(Reuters) - The U.S. oil drilling rig count declined this week for the first time in four weeks, although the rig count held close to its highest in over three years as production surges to record highs and some companies forecast even higher output this year.
Drillers cut one oil rig in the week to Nov. 2, bringing the total count down to 874, General Electric Co’s Baker Hughes energy services firm said in its closely followed report on Friday.
The U.S. rig count, an early indicator of future output, is higher than a year ago when 729 rigs were active because energy companies have ramped up production to capture prices that are higher in 2018 than 2017.
More than half the total U.S. oil rigs are in the Permian Basin, the country’s biggest shale oil formation. Active units there decreased by two this week to 487 this week.
U.S. crude oil production surged by 416,000 barrels per day (bpd) to a record 11.346 million bpd in August, the government said in a monthly report on Wednesday, as production in Texas and North Dakota climbed to fresh peaks.
Apache Corp reported a better-than-expected quarterly profit and raised its production forecast for the year as it benefited from rising oil prices and increased output from the Permian.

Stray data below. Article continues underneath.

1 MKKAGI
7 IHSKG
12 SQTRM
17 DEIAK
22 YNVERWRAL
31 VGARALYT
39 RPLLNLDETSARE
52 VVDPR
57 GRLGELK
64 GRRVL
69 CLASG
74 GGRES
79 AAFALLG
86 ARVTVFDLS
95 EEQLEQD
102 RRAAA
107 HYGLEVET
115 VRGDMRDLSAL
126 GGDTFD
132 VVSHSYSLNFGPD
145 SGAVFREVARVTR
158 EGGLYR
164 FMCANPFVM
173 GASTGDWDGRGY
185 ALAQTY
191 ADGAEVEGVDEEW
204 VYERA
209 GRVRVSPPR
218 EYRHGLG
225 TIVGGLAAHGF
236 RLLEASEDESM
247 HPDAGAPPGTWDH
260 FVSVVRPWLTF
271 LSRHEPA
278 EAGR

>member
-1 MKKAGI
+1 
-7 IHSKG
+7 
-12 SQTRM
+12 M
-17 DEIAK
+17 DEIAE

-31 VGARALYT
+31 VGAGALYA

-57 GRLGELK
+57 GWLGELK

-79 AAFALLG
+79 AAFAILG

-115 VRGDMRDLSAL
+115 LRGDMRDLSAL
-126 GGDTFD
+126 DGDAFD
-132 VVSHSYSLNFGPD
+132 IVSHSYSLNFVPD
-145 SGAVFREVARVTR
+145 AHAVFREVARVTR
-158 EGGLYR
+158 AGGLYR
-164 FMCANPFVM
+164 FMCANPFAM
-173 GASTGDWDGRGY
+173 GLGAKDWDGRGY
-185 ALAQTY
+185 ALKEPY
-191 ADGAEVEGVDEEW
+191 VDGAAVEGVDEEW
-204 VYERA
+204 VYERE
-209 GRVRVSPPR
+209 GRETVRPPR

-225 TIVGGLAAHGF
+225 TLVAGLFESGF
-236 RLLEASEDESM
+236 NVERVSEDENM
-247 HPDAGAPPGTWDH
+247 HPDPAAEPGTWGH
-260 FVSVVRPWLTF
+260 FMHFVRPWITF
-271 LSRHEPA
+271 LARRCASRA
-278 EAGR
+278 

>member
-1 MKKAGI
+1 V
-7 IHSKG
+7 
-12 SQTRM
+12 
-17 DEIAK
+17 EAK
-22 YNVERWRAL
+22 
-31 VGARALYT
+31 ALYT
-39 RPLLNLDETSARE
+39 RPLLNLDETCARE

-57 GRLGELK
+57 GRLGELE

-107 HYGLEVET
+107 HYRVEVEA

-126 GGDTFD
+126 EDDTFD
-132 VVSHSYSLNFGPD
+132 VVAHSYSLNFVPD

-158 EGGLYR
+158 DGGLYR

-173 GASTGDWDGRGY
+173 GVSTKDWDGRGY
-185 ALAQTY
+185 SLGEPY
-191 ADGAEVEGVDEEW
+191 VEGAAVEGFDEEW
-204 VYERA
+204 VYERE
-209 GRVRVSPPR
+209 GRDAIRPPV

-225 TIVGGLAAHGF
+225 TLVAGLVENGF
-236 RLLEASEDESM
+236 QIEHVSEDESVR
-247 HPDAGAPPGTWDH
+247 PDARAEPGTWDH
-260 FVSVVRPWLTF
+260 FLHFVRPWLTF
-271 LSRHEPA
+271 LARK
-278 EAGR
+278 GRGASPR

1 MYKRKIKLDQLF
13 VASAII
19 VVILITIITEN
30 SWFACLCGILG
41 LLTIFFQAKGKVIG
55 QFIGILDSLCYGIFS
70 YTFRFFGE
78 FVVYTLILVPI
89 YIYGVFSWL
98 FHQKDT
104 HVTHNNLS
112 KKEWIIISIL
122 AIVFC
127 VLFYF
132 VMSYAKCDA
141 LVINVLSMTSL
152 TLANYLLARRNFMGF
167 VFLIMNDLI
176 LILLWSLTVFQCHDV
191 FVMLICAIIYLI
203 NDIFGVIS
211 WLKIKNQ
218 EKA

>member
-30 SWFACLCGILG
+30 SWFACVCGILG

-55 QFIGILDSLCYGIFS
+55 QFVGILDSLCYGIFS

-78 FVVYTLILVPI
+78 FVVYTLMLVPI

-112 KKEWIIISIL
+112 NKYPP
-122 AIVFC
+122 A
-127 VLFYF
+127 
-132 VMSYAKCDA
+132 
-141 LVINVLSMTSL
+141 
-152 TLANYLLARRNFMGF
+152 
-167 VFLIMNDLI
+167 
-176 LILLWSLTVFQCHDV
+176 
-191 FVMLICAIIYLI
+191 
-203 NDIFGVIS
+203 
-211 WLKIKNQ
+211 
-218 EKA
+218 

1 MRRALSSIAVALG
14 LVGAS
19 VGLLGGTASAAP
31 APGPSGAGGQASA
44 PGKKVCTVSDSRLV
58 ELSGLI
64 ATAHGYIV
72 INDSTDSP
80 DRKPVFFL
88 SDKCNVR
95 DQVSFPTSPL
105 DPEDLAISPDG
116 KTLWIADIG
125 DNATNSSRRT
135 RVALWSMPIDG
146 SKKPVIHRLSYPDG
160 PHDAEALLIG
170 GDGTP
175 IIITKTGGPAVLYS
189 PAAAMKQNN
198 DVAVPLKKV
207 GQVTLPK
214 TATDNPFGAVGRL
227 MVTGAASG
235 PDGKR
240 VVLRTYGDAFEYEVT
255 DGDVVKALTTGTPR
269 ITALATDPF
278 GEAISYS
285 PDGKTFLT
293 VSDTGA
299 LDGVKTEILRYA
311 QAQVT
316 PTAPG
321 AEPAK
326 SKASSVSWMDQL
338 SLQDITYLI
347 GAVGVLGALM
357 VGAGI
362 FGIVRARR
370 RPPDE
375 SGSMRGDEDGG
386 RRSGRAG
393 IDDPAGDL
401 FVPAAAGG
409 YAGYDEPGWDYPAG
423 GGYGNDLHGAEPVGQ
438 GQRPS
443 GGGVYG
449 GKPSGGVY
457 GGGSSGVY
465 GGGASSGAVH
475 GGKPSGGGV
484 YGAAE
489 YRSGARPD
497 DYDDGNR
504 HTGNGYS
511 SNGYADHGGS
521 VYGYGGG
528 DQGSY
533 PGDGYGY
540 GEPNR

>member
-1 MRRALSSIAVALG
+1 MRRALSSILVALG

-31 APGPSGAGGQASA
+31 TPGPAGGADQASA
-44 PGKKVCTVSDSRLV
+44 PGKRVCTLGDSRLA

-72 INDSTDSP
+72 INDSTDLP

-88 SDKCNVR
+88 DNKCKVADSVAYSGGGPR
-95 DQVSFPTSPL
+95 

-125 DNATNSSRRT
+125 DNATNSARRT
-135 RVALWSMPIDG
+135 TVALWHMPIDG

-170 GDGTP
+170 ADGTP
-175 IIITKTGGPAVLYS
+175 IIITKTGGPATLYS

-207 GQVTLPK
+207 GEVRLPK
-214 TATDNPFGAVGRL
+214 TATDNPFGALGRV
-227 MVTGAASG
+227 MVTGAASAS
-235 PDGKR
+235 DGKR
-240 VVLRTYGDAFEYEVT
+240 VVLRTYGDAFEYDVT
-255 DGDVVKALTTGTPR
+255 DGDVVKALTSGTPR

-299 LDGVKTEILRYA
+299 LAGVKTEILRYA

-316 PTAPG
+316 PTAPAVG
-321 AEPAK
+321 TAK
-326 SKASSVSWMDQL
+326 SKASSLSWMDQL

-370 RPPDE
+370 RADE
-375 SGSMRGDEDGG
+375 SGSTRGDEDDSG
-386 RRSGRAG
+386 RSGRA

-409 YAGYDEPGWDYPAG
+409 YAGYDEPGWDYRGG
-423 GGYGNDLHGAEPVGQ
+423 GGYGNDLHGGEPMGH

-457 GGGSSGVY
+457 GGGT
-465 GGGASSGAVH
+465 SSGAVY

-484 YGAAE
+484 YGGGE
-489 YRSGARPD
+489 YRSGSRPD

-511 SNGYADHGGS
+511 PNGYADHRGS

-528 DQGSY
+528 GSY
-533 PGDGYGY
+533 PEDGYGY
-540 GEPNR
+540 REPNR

Top Bakken producer Continental Resources Inc on Monday said its output from the oil-rich North Dakota shale field hit a record during the third quarter and would increase significantly through the end of the year as it completed more wells.
Apache and its peers are reaping the benefit of a 32 percent surge in average U.S. crude oil prices from a year earlier. So far this year, U.S. oil futures have averaged $67.19 per barrel, up from $50.85 in 2017 and $43.47 in 2016.
On Friday, U.S. crude futures were trading around $63 per barrel, putting the contract on track to fall for a fourth week in a row on demand concerns despite upcoming U.S. sanctions on Iran due to begin on Nov. 4. [O/R]
U.S. financial services firm Cowen & Co this week said the exploration and production (E&P) companies it tracks have provided guidance indicating a 20 percent increase this year in planned capital spending.
Cowen said the E&Ps it tracks expect to spend a total of $86.7 billion in 2018. That compares with projected spending of $72.2 billion in 2017.
Analysts at Simmons & Co, energy specialists at U.S. investment bank Piper Jaffray, this week forecast the average combined oil and natural gas rig count would rise from 876 in 2017 to 1,031 in 2018, 1,092 in 2019 and 1,227 in 2020.
Since 1,067 oil and gas rigs are already in service, drillers do not have to add any rigs for the rest of the year to hit Simmons’ forecast for 2018.
Year-to-date, the total number of oil and gas rigs active in the United States has averaged 1,024. That keeps the total count for 2018 on track to be the highest since 2014, which averaged 1,862 rigs. Most rigs produce both oil and gas.
Reporting by Scott DiSavino; Editing by Susan Thomas and Marguerita Choy